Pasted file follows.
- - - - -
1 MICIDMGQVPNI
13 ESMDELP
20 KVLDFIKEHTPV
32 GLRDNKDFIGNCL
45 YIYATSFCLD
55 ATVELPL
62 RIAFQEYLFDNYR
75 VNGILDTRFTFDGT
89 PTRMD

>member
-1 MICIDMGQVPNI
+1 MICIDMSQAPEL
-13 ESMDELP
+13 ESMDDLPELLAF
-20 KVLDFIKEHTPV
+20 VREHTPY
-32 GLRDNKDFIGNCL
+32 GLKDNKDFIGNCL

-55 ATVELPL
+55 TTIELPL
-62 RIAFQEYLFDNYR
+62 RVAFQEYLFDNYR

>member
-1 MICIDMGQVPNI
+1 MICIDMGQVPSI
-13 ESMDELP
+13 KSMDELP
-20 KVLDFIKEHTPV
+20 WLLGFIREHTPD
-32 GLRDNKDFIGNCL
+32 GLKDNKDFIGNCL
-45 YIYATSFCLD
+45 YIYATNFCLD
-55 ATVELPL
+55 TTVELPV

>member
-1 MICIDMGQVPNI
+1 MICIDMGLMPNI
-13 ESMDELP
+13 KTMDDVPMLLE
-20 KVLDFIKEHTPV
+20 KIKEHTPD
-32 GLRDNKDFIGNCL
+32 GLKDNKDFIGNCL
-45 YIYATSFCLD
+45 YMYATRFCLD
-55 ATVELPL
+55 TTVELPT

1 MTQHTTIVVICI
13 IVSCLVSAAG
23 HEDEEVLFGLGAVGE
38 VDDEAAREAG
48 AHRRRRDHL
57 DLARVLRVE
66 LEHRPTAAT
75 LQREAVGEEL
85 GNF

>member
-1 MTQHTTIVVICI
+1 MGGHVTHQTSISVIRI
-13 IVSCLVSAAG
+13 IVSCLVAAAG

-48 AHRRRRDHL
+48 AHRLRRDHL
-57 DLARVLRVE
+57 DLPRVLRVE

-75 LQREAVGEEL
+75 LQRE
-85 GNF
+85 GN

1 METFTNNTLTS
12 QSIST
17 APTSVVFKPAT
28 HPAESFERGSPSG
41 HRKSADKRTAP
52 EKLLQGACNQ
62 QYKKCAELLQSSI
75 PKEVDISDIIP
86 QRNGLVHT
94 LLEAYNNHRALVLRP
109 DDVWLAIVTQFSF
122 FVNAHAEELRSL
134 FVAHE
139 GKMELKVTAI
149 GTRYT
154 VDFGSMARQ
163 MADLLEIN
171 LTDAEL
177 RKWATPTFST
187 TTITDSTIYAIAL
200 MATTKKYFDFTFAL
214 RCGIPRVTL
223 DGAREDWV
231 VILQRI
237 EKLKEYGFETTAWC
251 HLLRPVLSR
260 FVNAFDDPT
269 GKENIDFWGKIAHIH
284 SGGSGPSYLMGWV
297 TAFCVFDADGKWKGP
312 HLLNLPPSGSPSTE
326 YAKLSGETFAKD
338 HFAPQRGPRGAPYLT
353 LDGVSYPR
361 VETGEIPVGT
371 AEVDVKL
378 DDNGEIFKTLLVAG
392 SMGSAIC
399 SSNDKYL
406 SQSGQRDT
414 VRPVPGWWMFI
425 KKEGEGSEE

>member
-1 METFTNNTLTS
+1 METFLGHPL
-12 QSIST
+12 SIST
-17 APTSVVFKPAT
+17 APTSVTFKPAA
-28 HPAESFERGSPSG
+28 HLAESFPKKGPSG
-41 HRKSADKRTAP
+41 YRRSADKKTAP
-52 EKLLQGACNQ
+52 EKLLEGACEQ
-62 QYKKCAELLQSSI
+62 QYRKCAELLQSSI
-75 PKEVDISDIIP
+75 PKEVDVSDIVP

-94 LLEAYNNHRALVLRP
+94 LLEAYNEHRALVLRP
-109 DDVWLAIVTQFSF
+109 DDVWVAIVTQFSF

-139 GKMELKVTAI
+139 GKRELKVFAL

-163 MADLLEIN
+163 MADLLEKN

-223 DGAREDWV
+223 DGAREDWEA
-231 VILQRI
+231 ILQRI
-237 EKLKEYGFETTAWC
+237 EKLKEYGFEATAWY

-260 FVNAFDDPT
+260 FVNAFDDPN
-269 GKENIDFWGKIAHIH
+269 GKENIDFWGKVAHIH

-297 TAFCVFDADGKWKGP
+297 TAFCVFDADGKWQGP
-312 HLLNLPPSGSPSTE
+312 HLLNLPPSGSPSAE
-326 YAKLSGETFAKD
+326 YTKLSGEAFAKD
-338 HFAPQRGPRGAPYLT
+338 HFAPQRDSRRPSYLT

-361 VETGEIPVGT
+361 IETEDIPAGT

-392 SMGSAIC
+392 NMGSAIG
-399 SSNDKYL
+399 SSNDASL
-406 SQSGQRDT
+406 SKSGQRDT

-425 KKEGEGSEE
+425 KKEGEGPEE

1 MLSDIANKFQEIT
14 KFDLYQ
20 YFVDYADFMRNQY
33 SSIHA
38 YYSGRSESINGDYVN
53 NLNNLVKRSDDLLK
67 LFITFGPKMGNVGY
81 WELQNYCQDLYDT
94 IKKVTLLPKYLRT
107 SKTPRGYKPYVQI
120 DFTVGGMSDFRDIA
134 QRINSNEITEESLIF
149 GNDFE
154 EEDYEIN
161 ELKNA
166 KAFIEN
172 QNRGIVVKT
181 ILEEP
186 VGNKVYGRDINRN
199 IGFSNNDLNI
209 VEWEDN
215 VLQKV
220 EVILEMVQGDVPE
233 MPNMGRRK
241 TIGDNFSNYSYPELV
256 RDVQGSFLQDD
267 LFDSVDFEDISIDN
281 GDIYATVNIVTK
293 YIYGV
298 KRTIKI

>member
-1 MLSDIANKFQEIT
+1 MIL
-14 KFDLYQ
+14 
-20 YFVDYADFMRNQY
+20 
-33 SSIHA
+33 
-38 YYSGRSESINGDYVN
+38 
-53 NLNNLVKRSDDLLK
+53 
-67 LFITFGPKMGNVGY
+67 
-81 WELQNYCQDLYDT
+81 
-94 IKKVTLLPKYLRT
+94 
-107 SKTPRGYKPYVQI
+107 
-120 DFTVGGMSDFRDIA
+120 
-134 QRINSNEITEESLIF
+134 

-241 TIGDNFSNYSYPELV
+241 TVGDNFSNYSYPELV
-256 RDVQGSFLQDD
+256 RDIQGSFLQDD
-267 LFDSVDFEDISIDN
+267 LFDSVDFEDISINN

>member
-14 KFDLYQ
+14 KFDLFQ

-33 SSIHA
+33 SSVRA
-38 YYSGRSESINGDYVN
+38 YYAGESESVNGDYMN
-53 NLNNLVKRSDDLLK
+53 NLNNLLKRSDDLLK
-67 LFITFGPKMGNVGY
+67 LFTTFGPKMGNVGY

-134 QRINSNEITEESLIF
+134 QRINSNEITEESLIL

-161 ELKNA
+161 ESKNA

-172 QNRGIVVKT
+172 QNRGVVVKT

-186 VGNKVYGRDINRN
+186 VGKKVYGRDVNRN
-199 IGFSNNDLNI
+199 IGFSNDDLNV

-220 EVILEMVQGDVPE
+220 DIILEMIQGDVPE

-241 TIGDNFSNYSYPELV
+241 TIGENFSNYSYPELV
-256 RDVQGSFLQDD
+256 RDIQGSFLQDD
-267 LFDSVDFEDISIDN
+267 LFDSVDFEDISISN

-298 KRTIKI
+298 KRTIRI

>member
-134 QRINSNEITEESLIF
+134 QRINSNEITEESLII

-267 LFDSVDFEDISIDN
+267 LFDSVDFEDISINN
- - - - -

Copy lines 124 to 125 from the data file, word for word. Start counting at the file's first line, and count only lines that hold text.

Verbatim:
-52 EKLLQGACNQ
+52 EKLLEGACEQ